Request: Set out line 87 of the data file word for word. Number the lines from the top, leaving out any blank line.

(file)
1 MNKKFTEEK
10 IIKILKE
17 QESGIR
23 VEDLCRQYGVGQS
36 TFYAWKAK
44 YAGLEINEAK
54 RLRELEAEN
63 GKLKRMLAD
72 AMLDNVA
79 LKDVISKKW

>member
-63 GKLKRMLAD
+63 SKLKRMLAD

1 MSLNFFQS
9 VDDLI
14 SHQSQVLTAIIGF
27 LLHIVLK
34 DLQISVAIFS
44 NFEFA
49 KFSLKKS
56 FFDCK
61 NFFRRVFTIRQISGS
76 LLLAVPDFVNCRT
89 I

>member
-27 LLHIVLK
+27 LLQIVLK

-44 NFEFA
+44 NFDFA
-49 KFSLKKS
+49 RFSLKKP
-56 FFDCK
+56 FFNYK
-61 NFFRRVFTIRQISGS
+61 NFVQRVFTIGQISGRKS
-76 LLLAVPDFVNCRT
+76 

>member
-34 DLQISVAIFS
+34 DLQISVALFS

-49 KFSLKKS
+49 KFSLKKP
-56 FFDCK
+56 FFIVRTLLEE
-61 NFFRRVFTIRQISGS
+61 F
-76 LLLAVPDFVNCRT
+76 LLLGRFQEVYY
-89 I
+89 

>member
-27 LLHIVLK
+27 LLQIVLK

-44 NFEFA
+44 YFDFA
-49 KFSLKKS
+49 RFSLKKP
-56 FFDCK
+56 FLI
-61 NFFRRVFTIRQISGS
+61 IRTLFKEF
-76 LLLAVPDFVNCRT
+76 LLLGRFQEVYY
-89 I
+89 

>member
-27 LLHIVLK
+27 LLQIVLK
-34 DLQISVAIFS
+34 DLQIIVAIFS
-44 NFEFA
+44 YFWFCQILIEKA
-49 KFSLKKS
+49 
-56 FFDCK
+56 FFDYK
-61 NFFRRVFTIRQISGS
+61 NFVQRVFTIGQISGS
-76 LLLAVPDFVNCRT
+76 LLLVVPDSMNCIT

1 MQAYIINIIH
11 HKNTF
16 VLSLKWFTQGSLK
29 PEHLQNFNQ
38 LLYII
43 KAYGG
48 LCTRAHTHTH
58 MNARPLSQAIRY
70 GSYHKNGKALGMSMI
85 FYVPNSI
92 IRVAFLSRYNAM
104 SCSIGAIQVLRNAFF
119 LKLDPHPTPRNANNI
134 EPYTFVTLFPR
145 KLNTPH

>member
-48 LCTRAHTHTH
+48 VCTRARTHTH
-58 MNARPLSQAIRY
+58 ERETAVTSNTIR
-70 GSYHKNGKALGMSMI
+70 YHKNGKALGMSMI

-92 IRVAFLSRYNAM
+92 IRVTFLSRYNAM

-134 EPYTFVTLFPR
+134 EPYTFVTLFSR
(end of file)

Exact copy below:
48 LCTRAHTHTH